EDITORIAL WEDNESDAY 17.12.08.
I have spent a considerable amount of time in recent years criticizing the New South Wales Government. God knows there has been plenty to criticize. Even now it’s difficult to resist the temptation to begin listing all the failures that continue to plague the state. Even today, it has emerged that rather than increase the number of acute care hospital beds, the government wants to reduce the number of patients admitted. It’s a great idea really, and it will work… eventually enough people will die so that the demand will ease off. But I digress.
Really, I wanted to say something positive. Having spent so much time bagging the government it’s only fair that when they do something right I should mention it. As much as it might seem out of character to praise the government, it’s the least I can do, especially as this decision delivers a measure that I have argued for many times. I refuse to be distracted by the sideshow that has been staged by the Premier trying to tell us all that an increase in rail and bus fares is actually good news and that we should all be pleased as punch.
I mean really, how could we be so ungrateful? The cost of using an overcrowded unreliable public transport system is about to go up, despite the reported study which shows that the capacity of the system to cope with demand is at breaking point, and we are expected to welcome the increase because it’s not as big as it might have been. And we are supposed to feel reassured that the increased fares will go towards the provision of better service, when all of the evidence of the past would suggest that carving pumpkins into carriages would be more plausible!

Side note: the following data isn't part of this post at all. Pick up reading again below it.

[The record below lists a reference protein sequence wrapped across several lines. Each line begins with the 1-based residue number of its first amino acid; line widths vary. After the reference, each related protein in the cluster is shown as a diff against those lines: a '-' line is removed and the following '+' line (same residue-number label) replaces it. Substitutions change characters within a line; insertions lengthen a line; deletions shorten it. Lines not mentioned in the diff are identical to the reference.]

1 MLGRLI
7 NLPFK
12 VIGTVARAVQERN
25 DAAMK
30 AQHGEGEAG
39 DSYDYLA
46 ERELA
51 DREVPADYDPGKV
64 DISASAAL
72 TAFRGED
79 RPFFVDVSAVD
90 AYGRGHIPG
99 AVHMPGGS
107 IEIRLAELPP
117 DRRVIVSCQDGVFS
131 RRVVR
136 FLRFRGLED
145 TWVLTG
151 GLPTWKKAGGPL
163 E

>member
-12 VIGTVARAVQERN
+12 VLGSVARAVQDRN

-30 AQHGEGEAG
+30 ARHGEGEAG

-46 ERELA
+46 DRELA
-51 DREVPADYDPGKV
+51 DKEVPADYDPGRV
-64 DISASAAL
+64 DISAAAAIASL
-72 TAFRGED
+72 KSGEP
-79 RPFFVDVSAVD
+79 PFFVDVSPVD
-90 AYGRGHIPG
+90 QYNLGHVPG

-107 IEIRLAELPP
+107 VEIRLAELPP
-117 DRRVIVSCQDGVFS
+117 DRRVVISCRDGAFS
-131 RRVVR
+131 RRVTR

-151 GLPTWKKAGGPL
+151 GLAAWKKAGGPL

No, I wouldn’t want to be distracted by such pettiness, because the government has actually done something right. Following much pressure from lobby groups and commentators, the extortionate developer charges and levies are to be cut. Taxes which add almost $100 000 to the cost of a home will be reduced substantially in an effort to kickstart the housing sector and boost the economy of the state.
Although the levies won’t all disappear entirely, and perhaps that would be too much to hope for, it does represent a massive epiphany on the road to Damascus. The net effect of the various changes would see almost $100 000 of levies cut to about $30 000, which is a significant difference in anybody’s language. It is overdue, and it is welcome. And at last, I get to say something nice about the New South Wales government.
I wonder if that will ever happen again…